Others, says Woo, were assigned to hospitals that had no accredited internship training programmes. Daily Maverick was unable to confirm this independently.
Given the shortage of posts, South African-born graduates are given posts first, then permanent residents, then foreign nationals, which means there are many graduates still facing a very long wait. This is bad news both for South Africa – which faces a critical shortage of medical professionals – and graduates who have sunk large amounts into their studies.
In South Africa’s case, research has painted a grim picture. A 2016 study by Econex revealed that up to 17% of newly qualified doctors may be emigrating, and as much as 80% of doctors would rather not work for the state due to poor working conditions. The country’s ratio of doctors, dentists and other medical professionals compares poorly to middle-income countries globally, and it’s not just state facilities suffering – the private sector faces shortages too. According to Health Minister Aaron Motsoaledi, there’s also a chance that student protests have had an impact on the number of graduating doctors, contributing to a further future shortage.
As for graduates, the sunk investment in their studies can sting. Woo, who has spent more than half her life in South Africa, is, like Adebanji, a permanent resident. She passed her medical studies with an aggregate of over 70%. As a foreign-born student, her studies cost her approximately R600,000.
Adebanji has been studying in South Africa for a decade.
“Medicine was my second degree,” she explains. “I studied nursing while my papers were being processed for permanent residency. I have been studying for 10 years straight. It is very frustrating to think I went through all of that and now I do not have a job.” Adebanji will be returning to her parental home, as she can no longer afford to continue paying rent indefinitely in Pretoria while she waits to hear whether she has got a post.
Ironically, Adebanji was in fact allocated a post. She and several other activists from the #unemployedddoctors campaign went to the Department of Health in person early in December, having not received any response to their phone calls or online support tickets. (They had issued these complaints after being promised information regarding their allocations on 20 November, only to find that the support representative for ICSP had exited the online group.) “Our tickets logged were not being answered – we were completely in the dark,” she relates. While at the department, they were granted an audience with Director-General Precious Matsoso, and Adebanji was given a placement at one of her chosen hospitals. Daily Maverick has seen a screen shot of the placement.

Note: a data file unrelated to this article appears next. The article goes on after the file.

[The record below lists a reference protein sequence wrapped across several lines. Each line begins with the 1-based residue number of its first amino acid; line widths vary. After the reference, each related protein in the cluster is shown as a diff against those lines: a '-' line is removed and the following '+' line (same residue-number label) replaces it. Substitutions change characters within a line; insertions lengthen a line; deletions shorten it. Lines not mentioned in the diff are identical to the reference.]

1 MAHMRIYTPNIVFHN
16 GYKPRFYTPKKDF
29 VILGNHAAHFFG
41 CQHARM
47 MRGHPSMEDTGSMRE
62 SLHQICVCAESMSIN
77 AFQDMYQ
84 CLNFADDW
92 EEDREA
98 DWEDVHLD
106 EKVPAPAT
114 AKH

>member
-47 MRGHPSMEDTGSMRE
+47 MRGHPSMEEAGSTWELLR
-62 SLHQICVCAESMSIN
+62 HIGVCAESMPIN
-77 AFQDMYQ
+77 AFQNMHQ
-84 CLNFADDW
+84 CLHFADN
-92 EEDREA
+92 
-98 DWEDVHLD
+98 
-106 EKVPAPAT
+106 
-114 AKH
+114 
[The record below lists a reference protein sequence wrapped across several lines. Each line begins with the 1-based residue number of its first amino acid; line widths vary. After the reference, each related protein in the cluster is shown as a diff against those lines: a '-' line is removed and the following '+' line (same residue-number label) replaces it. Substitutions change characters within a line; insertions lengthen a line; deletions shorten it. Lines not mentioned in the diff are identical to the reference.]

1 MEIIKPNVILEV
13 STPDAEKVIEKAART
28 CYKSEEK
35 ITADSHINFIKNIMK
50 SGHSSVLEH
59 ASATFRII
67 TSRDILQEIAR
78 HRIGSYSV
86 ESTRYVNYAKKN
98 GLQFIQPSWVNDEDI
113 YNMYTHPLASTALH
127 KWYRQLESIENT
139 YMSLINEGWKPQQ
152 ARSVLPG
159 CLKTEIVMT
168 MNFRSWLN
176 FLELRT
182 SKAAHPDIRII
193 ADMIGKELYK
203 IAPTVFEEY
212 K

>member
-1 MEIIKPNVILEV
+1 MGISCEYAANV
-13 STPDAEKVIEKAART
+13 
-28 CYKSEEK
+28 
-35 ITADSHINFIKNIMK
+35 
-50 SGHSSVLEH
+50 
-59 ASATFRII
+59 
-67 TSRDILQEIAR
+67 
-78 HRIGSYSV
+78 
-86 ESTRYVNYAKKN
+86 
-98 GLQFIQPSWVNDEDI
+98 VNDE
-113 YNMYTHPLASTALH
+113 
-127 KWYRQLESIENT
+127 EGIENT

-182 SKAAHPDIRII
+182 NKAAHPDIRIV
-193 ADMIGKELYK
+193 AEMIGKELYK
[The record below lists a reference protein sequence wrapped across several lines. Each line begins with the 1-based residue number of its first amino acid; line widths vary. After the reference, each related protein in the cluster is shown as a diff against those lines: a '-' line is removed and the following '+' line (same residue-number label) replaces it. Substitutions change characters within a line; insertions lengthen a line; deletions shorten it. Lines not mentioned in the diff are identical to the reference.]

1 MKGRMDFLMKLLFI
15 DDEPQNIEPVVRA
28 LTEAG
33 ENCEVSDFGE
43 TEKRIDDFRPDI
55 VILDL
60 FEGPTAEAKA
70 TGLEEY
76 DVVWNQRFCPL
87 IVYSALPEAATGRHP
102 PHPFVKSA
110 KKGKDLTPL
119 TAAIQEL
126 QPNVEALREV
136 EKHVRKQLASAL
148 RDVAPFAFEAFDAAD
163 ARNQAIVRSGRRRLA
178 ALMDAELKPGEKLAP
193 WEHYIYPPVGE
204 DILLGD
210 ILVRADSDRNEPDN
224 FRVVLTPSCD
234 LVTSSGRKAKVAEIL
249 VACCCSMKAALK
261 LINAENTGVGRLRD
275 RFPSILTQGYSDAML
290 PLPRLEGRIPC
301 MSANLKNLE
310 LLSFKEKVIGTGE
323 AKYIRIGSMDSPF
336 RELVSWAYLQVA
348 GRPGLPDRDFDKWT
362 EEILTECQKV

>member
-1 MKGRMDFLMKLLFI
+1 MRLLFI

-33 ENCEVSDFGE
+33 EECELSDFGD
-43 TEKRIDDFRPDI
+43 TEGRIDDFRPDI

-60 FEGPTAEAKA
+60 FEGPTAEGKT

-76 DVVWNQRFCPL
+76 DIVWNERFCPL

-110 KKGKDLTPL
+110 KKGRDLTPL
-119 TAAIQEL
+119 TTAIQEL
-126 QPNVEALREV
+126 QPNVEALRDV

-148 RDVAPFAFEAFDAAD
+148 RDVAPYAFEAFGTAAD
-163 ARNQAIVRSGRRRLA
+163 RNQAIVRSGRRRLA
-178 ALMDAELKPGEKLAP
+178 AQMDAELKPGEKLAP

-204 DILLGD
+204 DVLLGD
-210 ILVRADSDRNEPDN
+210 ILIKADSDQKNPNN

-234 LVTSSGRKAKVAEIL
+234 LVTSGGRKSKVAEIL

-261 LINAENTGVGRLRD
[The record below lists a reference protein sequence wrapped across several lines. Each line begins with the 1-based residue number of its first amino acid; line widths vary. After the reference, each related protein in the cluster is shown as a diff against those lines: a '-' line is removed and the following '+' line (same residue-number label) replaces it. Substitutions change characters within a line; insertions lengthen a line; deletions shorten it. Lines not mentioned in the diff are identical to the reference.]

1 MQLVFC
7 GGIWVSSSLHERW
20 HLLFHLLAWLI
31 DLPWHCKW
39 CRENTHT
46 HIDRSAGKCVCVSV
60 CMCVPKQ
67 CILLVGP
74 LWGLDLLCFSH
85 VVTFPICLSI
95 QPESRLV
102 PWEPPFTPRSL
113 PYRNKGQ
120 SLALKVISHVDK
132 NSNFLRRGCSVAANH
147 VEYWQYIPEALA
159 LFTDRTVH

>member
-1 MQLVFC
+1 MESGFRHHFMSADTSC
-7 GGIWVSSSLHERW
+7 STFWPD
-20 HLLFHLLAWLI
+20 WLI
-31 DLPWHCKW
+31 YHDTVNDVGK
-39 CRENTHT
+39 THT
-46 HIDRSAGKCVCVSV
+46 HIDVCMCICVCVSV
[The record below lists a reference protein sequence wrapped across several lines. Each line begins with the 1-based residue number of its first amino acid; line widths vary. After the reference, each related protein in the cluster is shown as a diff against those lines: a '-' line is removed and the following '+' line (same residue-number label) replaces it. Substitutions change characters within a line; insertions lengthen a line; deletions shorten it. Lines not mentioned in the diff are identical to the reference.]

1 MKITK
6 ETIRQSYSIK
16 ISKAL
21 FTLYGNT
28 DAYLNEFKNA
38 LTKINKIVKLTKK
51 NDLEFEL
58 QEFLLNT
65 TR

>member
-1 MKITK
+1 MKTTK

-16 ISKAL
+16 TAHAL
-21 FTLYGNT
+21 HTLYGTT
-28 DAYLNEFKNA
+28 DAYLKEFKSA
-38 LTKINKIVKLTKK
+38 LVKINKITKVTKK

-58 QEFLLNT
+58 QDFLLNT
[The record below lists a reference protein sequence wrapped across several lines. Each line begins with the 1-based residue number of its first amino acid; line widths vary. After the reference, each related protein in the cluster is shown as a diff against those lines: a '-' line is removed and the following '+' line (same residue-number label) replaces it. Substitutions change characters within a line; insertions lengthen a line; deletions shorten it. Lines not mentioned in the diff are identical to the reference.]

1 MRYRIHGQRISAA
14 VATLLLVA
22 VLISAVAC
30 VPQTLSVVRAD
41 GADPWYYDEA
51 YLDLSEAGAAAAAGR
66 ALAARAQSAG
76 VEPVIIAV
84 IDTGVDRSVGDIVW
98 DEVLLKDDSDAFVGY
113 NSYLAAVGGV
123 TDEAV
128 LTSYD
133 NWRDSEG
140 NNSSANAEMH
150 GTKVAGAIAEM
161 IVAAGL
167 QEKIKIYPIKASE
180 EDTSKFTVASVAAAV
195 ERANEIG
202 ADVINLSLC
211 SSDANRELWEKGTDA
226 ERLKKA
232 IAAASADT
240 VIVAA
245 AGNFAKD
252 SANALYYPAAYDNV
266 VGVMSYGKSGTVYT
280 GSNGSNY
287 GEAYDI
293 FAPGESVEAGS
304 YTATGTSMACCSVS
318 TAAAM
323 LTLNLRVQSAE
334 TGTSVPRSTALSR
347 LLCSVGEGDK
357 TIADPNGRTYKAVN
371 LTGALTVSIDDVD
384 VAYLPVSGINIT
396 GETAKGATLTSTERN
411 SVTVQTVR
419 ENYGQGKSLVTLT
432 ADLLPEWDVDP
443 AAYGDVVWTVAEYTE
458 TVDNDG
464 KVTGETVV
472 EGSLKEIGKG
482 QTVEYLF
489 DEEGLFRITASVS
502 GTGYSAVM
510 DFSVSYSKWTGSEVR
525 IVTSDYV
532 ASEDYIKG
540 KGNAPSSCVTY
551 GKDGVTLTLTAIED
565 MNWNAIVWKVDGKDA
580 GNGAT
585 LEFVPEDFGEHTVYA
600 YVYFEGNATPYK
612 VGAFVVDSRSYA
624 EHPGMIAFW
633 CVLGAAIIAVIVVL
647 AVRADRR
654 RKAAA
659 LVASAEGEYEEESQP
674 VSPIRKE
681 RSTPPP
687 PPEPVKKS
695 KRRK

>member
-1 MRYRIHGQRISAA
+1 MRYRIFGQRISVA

Two days later, the placement was retracted. Adebanji says she was not informed – she just happened to check that all was in order and came across a “regret to inform you” message.
The Junior Doctors Association of South Africa has been attempting to liaise with the Department of Health, but with limited success, say graduates. At the time of writing, Daily Maverick’s multiple attempts to reach several representatives of JUDASA were unsuccessful.
The National Department of Health, meanwhile, has sent conflicted messages about who is to blame. Motsoaledi, who earlier in the year said that there was no problem, has since said that there are certain key provinces – the Western Cape, Kwa-Zulu Natal and Gauteng – that are not playing ball. The provinces that have to carry huge numbers of interns are the Western Cape, KwaZulu-Natal and Gauteng. “If those provinces don’t budge, you experience a problem. I have been telling them that they have to fill those posts,” he said at the end of November. “If it means taking some province to court, which will be embarrassing, I will have to do so and say, ‘This province is refusing to meet its statutory obligations, what do I do?’ But I am hoping it won’t come to that.” But the Western Cape provincial department said at the time that it was short of funding from Treasury.
The graduates, meanwhile, just want to know what the next step is. Both Woo and Adebanji say they understand that South African citizens must be taken care of first – but then they want that to be the case. “Take care of your own, I get it,” said Adebanji. “We are just so confused. We just need answers. I can wait. The latest communication we got was today – saying [the DoH] was still trying to finalise posts for South African citizens and they have no idea when they will get to permanent residence and they have not yet got to foreign nationals.”
She added: “I can take screen shots of the number of times they’ve said South African citizens have been placed. And then someone says, ‘Actually, not all South Africans have been placed.’ We don’t know what is going on. I don’t mind waiting if I know how long I will be waiting for.” DM